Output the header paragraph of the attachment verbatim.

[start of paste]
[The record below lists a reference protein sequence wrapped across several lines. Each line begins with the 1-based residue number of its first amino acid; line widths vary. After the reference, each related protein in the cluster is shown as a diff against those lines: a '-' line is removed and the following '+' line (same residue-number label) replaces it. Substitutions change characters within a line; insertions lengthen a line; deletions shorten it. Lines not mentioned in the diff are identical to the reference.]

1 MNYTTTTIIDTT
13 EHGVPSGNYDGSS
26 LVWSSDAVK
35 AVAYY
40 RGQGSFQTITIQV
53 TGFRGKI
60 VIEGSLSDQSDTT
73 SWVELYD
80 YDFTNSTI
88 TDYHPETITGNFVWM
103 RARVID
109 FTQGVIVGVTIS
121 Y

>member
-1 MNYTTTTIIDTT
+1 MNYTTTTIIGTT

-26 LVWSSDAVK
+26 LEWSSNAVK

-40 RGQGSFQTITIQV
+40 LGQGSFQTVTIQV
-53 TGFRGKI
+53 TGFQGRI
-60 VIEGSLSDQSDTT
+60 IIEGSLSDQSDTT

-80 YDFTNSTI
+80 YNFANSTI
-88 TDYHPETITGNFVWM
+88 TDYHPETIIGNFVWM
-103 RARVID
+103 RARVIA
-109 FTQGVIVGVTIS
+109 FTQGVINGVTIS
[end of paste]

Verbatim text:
[The record below lists a reference protein sequence wrapped across several lines. Each line begins with the 1-based residue number of its first amino acid; line widths vary. After the reference, each related protein in the cluster is shown as a diff against those lines: a '-' line is removed and the following '+' line (same residue-number label) replaces it. Substitutions change characters within a line; insertions lengthen a line; deletions shorten it. Lines not mentioned in the diff are identical to the reference.]